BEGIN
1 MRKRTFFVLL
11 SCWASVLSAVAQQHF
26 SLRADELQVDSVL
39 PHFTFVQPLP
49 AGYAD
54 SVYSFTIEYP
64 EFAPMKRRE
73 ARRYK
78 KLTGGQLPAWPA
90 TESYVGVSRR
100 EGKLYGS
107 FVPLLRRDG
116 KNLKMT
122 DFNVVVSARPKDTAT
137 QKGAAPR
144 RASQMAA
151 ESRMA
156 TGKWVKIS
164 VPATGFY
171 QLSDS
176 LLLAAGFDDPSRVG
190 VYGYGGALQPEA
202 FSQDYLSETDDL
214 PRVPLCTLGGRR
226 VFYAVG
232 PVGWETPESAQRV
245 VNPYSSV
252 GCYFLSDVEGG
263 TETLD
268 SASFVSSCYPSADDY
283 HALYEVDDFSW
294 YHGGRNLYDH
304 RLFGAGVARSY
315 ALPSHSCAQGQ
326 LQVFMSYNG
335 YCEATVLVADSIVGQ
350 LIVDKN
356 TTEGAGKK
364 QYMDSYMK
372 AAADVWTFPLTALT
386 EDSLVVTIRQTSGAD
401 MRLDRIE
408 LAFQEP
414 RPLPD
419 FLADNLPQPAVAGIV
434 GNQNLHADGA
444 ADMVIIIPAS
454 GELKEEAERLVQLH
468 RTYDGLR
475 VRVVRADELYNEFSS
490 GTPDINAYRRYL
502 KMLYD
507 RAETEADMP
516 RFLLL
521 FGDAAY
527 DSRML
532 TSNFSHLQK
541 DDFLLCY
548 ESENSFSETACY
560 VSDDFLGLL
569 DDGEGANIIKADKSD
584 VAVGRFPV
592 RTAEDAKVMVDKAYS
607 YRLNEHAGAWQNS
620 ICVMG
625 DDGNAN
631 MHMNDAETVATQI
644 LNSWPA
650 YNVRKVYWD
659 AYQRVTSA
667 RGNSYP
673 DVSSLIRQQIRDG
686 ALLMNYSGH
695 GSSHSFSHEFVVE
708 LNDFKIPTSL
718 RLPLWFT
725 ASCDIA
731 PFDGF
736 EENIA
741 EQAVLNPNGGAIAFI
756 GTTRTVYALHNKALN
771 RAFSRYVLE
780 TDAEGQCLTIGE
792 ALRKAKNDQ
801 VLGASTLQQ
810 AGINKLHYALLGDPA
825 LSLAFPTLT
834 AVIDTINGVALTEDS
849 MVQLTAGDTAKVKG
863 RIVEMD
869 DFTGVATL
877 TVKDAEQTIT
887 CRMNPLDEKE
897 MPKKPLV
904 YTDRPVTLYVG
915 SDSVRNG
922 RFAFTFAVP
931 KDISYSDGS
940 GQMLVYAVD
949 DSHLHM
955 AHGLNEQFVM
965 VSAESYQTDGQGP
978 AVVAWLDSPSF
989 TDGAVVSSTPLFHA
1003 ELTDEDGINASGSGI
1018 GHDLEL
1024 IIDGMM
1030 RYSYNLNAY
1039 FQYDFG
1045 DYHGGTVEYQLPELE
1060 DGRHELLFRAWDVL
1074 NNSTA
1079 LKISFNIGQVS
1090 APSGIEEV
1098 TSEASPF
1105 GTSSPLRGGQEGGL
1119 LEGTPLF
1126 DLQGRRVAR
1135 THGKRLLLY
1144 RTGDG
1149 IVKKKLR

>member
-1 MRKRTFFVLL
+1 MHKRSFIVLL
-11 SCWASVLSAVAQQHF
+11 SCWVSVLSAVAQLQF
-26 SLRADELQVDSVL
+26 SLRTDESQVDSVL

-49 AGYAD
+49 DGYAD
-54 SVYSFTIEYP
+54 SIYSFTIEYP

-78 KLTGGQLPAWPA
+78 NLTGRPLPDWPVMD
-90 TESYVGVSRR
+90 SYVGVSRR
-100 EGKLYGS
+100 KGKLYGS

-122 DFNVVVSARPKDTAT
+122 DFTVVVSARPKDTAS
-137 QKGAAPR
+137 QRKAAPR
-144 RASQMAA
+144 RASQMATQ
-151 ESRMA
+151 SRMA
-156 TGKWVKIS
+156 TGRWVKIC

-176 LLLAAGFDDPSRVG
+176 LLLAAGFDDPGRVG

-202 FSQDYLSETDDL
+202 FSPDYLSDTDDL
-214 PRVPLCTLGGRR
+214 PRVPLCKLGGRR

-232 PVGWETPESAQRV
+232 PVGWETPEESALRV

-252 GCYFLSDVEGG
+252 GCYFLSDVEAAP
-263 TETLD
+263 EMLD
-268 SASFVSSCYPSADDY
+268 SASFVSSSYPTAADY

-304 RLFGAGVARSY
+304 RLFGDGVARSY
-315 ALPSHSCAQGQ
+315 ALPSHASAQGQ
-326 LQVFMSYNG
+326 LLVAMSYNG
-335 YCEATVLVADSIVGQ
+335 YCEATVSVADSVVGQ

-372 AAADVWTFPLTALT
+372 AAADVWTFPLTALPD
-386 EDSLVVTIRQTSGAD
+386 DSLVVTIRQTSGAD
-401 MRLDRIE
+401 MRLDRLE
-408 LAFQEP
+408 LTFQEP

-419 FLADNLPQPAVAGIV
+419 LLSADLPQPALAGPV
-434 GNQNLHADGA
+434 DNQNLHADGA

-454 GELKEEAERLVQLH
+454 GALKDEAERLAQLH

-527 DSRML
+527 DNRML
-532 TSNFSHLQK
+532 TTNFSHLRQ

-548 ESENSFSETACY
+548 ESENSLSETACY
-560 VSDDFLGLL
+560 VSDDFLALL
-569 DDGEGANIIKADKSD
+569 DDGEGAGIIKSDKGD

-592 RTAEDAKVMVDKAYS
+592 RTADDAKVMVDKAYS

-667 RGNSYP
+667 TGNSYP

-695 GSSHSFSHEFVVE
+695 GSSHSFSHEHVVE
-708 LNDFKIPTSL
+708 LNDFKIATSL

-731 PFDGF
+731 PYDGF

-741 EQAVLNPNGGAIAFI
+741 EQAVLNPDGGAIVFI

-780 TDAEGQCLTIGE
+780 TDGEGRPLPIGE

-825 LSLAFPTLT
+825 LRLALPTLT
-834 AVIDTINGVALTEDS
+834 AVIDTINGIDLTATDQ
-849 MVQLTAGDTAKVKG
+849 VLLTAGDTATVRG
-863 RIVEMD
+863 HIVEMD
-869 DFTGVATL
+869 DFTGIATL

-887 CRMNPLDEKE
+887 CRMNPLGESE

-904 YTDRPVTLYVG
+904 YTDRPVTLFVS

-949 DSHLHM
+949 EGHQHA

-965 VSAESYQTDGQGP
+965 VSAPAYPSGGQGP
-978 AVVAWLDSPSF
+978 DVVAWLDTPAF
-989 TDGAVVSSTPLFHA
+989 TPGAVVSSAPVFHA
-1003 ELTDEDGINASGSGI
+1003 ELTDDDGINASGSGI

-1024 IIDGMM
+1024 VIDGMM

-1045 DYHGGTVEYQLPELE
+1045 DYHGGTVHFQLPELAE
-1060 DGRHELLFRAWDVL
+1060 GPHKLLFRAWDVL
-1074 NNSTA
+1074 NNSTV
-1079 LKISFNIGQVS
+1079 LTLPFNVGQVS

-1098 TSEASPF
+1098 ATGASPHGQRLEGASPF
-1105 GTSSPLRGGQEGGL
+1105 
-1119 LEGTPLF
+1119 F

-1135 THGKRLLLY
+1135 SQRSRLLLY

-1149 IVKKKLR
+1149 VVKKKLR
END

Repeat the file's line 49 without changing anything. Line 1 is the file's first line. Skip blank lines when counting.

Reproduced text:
468 RTYDGLR